Pakistan performed bad enough in Asia Cup to raise serious questions


See it from any angle you want to, Pakistan’s Asia Cup campaign was a disaster. For those who are unable to distinguish between blind patriotism on the one hand and objective sober cricketing analysis on the other, Pakistan’s performance would be surprising. But for the minority who are able to make the distinction, it was not unexpected. For the truth is that given the heavy tilt in favour of batsmen in all forms of the limited overs game, Pakistan’s batting line-up is simply not good enough to compete with the best in this format. The Bangladeshis have a point in feeling peeved at having to qualify for the main stages of the ICC T20 World Cup for they have claimed with considerable justification that there is now little or nothing to choose between them and teams like Pakistan, the West Indies and Sri Lanka.

Asia CUP 2-AP

The team that was chosen to represent Pakistan defied cricketing logic. I have tried desperately to discern a cricketing reason behind the selection of Khurram Manzoor, but regret to say, have failed miserably in coming up with any answer. He was not among some sixty odd Pakistani players chosen by any of the five franchises in the recent PSL; he is supposed to have performed well at the domestic level in 50-overs cricket but this tournament was a T20 affair and if his domestic performance was that good, why did none of the franchises show any interest in him?

If, however, for whatever reason, it was necessary not just to select him but play him too, given his failures in the first two matches, why was he played in the all important do-or-die match against Bangladesh? And finally, in all forms of cricket, perhaps the number three position is the most important in the batting line-up. At number three you need a player who can dictate terms to the opposition to set the tempo of the innings. Poor Khurram did not look even remotely like performing that role. Sarfraz Ahmed and Umar Akmal looked like being much better candidates for the job.

Pakistan’s performance was bad enough to raise some very serious questions, but one doubts gravely if the committee set up by the PCB to investigate into the results for this debacle will be able to perform the task, and the reasons for this should be obvious. We have on this committee Misbah ul Haq and Younis Khan, players who are still playing for Pakistan. How can they be expected to ask serious probing questions from the chief selector or coach when these people are still in a position to affect their playing careers? You don’t have to be an administrative genius to figure this out.

Batsmanship as a skill does not seem to have many takers in Pakistan. It is said that one reason for this is the emphasis on T20 cricket, but it would be the height of irony if this emphasis resulted in producing poor cricketers in the very form of the game which is the focus of all attention. But, it is not difficult to see why. To be a good batsman in any form of the game, you have to get the basics right and be technically correct. That sort of basic grounding unfortunately does not come with the T20 format. Somehow, those who run the game in Pakistan have to come out with a solution to this problem before cricket too goes the way squash and hockey has already gone.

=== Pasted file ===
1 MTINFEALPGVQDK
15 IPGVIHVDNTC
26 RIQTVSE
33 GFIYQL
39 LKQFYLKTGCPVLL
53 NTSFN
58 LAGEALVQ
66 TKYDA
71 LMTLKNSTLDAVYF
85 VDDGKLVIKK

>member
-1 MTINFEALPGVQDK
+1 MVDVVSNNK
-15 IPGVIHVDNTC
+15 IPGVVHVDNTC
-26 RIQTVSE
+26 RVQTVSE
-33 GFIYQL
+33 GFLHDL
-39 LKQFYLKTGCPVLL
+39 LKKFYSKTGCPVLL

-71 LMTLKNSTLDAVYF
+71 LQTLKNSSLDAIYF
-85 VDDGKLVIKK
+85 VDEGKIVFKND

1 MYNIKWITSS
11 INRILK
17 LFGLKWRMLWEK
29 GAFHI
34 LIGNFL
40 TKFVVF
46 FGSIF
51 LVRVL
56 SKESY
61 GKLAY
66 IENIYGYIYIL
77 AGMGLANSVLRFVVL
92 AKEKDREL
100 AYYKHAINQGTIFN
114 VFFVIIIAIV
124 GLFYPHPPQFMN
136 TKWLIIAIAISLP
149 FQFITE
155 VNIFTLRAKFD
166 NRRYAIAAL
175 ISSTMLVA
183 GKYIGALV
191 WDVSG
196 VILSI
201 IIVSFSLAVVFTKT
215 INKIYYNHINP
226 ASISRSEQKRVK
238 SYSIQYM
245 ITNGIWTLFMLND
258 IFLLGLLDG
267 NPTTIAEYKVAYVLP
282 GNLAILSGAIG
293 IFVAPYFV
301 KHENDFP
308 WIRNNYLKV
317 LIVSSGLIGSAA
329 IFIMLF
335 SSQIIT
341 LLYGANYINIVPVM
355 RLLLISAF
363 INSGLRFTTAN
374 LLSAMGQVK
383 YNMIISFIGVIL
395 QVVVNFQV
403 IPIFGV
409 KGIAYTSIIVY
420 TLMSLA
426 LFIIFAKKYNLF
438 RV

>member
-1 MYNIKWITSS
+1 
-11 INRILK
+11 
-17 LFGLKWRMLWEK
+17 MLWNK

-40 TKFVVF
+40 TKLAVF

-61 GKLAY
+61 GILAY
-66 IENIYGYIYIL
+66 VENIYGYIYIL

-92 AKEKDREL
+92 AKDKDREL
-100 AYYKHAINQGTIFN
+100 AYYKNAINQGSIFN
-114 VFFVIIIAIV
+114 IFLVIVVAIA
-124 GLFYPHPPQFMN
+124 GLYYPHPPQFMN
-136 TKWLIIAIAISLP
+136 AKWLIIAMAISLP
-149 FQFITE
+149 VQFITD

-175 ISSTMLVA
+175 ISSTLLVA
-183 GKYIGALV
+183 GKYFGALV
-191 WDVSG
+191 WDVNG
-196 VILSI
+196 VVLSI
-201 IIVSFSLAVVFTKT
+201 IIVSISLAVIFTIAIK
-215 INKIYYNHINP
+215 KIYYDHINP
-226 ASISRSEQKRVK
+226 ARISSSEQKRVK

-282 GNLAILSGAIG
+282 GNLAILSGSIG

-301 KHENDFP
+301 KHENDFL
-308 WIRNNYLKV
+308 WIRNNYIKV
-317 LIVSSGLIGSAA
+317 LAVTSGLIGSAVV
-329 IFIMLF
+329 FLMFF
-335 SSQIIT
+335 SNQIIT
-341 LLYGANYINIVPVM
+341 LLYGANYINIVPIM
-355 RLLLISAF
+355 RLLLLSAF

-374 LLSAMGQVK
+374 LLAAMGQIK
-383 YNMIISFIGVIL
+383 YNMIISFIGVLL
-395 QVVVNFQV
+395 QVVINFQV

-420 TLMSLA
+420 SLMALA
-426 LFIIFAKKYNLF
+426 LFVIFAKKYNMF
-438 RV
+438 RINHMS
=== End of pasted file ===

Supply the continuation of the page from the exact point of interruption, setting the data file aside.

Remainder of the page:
Throughout the Asia Cup and the PSL that preceded it, the one bright light for Pakistan has been Mohammad Amir. He is a world class bowler and it is sad that all around him, there is only mediocrity. It can be disheartening to be regularly on the losing side and one can only hope that the overall performance of the team does not have too much of a negative effect on Amir’s motivation.

Before I finish, I would like to say a word or two about the PSL. It is good that it created so much interest among Pakistani cricket lovers although except on Fridays and the final, it was not evident in the form of crowds at the ground. As long as the tournament is held in the UAE, it will have no effect in building the case for a return of international cricket to Pakistan, for there has never been a problem with foreign teams or foreign cricketers playing in the UAE. Dubai has for some time been a favourite holiday destination for many westerners. That argument can only move forward when the PSL is held in Pakistan and if some of the big foreign names find themselves unable to come, so be it. That argument cannot be won by inviting nonentity western cricketers to play in UAE, a move that was utterly meaningless.


I was also disappointed by the fact that the PCB chose to invite leading Pakistani politicians to the PSL, but not leading Pakistani former cricketers. After all, the PSL was a celebration of cricket and not politics and given the fact that it was a T20 tournament, perhaps Younis Khan, who has led Pakistan to victory in a T20 World Cup, deserved to be invited ahead of some who were invited but did not turn up.